Second: Consumers taking responsibility for facilitating human equality

Again, caused by the proliferation of communication technology and our ability to see the consequences of globalization and the reality of human inequality, humans are becoming more cognizant of the realities that affect other humans…and are able to see pictures painted of other humans around the world, realizing that regardless of our differences we share mostly the same basic ideals and needs.

We are also, because of the emergence of more middle class individuals with more spending power due to globalization, feeling more empowered by our economic access: we see how much influence we have with our purchase power. This is true mostly of developed cultures who have had capitalism hanging around for a while. We are used to being marketed to and having lots of choices and are seeing that how we spend affects what companies do. And we are starting to see that our dollars, in no matter how small an amount on an individual level, have an impact when we act as a collective toward a common goal.

We are therefore not only starting to demand that the companies we buy from do more to benefit society, but demand more from ourselves. We are starting to find more impactful ways to make our money count. This is evident in the rapid growth of microfinance, for example….and on a more conceptual level with crowd-sourced venture capital concepts like Kickstarter ( which empower creativity and entrepreneuriship.

This is important for companies because they need to understand that the impact they have on the world is significant and being watched….placing a responsibility on those companies to behave in ways that further the cause of equality and don’t polarize the “haves” and “have nots”. It also means that they are no longer just competing against other big, well funded companies, but against individuals who are being activated and empowered by masses of other individuals.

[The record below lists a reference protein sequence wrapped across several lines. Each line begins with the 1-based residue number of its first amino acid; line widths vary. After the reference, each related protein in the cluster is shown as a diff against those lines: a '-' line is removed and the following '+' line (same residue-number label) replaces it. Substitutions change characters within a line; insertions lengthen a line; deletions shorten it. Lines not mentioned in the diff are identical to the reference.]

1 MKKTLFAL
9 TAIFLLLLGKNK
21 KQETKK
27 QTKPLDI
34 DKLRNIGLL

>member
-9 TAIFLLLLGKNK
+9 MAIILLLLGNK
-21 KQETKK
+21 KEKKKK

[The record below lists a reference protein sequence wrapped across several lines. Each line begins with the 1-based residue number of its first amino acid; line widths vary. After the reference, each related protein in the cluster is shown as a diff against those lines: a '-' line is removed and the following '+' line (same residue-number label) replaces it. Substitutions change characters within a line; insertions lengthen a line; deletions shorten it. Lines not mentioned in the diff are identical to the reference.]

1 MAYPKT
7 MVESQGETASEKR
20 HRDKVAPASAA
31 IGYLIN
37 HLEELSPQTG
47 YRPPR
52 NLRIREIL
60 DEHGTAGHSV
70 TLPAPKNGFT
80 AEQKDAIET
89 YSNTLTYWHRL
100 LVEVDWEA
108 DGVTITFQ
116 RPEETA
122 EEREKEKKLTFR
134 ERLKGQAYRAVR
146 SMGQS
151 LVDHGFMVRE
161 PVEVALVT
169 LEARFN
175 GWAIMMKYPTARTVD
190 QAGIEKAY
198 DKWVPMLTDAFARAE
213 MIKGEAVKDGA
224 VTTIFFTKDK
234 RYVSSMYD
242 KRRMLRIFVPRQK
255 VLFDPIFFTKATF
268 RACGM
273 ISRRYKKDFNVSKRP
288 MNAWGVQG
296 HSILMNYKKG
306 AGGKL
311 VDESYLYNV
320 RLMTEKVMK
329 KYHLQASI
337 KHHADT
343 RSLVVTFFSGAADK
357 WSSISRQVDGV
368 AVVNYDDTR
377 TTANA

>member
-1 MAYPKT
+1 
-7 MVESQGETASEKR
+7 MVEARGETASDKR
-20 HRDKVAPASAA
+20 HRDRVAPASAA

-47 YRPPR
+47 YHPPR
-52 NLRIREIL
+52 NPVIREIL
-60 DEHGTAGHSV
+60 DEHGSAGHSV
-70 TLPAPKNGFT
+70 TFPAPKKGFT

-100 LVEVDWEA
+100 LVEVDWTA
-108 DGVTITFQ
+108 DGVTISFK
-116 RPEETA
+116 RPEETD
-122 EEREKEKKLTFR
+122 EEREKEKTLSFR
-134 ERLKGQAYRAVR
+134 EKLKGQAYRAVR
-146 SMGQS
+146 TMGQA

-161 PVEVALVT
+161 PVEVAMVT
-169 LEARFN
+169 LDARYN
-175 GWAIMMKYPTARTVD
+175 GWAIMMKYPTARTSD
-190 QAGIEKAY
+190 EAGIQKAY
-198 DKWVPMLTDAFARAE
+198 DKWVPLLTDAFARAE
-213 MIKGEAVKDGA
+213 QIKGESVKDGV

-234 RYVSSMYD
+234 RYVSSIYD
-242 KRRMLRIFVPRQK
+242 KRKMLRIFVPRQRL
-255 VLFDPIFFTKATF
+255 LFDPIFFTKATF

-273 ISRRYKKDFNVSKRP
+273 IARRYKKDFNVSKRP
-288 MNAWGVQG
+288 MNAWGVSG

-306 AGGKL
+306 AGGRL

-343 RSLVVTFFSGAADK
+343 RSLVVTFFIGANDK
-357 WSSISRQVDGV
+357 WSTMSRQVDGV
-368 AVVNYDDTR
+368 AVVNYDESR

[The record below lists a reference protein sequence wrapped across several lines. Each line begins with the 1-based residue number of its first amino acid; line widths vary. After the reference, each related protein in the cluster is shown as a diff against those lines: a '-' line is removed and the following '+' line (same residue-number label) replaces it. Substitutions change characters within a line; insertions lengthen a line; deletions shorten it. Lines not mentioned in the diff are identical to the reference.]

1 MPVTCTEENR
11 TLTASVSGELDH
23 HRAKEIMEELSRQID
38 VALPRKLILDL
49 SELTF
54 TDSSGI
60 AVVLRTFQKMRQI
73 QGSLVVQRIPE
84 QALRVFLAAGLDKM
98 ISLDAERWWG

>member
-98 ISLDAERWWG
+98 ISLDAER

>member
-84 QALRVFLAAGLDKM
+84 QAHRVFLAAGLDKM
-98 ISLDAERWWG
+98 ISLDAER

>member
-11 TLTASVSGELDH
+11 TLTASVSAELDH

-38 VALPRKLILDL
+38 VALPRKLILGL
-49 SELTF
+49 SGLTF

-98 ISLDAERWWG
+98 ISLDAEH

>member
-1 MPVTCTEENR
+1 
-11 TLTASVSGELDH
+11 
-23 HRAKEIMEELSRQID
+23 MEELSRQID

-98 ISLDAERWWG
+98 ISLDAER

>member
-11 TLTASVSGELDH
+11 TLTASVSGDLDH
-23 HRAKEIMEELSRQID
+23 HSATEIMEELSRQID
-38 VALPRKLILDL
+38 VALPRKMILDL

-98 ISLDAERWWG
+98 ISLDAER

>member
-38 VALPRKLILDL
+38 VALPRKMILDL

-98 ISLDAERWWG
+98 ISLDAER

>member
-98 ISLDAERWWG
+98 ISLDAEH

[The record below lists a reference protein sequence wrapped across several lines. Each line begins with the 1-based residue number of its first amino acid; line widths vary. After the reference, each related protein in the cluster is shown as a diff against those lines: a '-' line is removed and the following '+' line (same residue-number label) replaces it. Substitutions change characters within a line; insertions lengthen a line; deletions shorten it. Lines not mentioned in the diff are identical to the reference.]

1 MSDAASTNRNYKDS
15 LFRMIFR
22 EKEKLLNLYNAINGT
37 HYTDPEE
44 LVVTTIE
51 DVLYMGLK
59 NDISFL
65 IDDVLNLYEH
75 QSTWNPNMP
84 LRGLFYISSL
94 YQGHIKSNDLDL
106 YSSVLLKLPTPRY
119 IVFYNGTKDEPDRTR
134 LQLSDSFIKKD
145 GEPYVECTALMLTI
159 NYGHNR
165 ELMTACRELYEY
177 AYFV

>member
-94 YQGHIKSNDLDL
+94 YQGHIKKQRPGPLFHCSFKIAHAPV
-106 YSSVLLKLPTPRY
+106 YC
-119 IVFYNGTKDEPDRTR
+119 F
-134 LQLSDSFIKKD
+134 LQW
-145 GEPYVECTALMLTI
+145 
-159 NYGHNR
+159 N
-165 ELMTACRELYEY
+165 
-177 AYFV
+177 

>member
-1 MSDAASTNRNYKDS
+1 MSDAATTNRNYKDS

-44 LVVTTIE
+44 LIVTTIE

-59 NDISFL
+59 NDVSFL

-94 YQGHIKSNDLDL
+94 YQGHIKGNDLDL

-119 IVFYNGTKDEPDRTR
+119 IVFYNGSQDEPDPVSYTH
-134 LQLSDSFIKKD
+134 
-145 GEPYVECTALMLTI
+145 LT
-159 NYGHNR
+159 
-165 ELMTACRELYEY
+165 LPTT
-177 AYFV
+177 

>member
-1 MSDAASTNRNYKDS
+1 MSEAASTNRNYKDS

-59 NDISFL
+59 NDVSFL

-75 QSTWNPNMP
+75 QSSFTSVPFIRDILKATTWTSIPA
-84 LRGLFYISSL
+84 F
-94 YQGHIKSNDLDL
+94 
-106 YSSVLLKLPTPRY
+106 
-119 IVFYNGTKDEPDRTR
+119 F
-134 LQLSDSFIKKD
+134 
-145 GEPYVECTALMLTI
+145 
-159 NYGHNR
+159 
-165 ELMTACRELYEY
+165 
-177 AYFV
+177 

I believe this trend will continue and we will see a more level playing-field emerge in both the third world as well as developed nations. We will see more entrepreneurship and creativity and people carving out their own destiny / path that is driven by passion and funded by…literally…human-centric ideals. It will also lend to a continuation of the first trend I mentioned regarding seeking basic balance between our ambition and our traditions…but also an overall mind-body-soul balance because we will be empowered to achieve on our own terms and create new concepts / ways of doing business centered around those ideals.

At the end of the day, empowering others makes us feel good. It enhances our sense of well-being and encourages us to examine our own personal priorities regarding happiness and health and the importance of each relative to our other more pragmatic financial or ego-driven priorities.

A Brand Sherpa In The Midst of Hockey Fans in Canada

I have never been a hockey fan.

At least I never made a point to be. But I think that will change for me when it comes to next year’s Stanley Cup.

I have been directing a “lets do something interesting” project at Northstar over the past few weeks centered around the idea that professional sports properties and the brands / marketers that support them can build deeper and stronger brand connections by understanding the psycho-social and cultural context of sports spectatorship.